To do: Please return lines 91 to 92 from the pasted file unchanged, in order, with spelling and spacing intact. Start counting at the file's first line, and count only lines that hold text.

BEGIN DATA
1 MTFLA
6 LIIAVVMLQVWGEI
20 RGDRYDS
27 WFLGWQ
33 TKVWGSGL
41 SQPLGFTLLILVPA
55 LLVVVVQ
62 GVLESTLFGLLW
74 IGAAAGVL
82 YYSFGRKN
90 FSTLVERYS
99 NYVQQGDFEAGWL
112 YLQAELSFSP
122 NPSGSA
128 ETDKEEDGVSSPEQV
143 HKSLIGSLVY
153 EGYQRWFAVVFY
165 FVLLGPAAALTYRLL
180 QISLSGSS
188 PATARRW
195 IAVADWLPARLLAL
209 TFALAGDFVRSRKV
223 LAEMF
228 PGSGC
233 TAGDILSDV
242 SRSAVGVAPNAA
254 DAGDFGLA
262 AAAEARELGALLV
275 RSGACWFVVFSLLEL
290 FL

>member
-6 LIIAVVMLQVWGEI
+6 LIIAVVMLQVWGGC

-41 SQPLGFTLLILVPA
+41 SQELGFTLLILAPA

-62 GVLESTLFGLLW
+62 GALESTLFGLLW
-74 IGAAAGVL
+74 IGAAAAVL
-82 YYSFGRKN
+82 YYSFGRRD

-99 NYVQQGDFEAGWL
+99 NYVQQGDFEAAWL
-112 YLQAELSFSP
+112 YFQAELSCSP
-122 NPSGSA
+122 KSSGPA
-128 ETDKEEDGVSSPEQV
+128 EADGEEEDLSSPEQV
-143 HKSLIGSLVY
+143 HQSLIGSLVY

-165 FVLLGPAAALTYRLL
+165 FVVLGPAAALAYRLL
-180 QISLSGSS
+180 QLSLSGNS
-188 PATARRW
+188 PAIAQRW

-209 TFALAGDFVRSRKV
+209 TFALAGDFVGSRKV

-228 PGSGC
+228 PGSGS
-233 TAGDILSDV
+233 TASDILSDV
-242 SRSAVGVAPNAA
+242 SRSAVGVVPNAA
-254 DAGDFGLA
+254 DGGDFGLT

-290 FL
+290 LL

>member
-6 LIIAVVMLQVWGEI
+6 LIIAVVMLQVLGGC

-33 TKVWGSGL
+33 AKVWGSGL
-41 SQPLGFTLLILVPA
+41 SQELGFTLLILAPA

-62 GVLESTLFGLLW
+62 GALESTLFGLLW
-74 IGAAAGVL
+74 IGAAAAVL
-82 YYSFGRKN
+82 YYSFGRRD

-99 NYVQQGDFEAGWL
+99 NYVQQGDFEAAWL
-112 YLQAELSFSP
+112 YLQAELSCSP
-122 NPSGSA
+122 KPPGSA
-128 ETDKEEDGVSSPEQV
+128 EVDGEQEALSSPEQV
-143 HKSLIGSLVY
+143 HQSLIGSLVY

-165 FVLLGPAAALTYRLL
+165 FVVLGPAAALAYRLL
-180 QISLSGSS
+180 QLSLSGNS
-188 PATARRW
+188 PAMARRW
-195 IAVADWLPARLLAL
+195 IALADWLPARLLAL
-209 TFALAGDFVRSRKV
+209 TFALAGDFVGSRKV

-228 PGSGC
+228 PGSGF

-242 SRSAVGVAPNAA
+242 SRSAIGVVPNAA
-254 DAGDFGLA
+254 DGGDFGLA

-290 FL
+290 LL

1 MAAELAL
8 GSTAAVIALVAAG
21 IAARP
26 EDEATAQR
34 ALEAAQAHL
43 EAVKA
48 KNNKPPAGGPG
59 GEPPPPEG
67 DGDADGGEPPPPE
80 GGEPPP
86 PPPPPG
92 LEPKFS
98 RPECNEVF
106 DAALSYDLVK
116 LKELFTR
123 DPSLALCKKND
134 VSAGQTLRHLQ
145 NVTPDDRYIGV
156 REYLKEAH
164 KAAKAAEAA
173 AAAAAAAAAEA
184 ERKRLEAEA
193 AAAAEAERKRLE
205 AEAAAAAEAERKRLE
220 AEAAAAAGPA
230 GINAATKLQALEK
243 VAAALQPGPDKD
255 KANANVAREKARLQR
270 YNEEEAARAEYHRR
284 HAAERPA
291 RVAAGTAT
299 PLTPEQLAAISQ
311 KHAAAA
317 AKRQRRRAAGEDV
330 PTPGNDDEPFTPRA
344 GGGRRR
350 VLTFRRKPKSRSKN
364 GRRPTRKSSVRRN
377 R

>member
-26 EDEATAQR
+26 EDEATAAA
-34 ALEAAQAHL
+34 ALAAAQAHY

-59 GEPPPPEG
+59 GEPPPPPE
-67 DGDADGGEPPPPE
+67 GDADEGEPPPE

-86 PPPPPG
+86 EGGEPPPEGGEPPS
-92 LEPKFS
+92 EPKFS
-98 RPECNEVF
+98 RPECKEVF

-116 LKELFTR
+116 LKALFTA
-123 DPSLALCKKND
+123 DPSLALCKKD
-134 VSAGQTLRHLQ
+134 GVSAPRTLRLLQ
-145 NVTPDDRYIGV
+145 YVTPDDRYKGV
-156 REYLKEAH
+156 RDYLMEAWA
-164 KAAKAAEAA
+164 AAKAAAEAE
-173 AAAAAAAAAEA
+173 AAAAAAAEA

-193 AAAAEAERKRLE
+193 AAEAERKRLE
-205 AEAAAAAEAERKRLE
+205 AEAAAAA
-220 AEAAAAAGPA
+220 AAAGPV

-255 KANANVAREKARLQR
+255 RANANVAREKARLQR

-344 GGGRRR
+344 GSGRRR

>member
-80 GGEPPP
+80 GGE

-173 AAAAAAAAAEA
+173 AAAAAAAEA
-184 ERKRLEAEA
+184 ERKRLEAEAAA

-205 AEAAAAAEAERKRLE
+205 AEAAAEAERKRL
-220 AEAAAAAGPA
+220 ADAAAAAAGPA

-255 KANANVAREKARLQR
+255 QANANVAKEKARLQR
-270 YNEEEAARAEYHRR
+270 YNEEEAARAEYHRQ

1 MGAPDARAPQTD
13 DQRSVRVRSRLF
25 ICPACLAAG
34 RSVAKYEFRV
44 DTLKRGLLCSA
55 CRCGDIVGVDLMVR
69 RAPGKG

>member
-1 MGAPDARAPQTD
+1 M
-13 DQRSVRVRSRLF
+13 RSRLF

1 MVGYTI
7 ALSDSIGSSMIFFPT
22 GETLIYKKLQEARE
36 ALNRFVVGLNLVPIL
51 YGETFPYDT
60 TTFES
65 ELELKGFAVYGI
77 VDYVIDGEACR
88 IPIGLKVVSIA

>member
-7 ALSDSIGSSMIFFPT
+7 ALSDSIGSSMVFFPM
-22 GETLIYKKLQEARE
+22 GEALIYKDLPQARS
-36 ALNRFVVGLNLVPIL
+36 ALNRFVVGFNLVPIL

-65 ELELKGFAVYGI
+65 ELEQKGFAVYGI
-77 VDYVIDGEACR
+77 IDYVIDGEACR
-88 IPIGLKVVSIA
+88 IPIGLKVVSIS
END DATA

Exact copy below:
-143 HKSLIGSLVY
+143 HQSLIGSLVY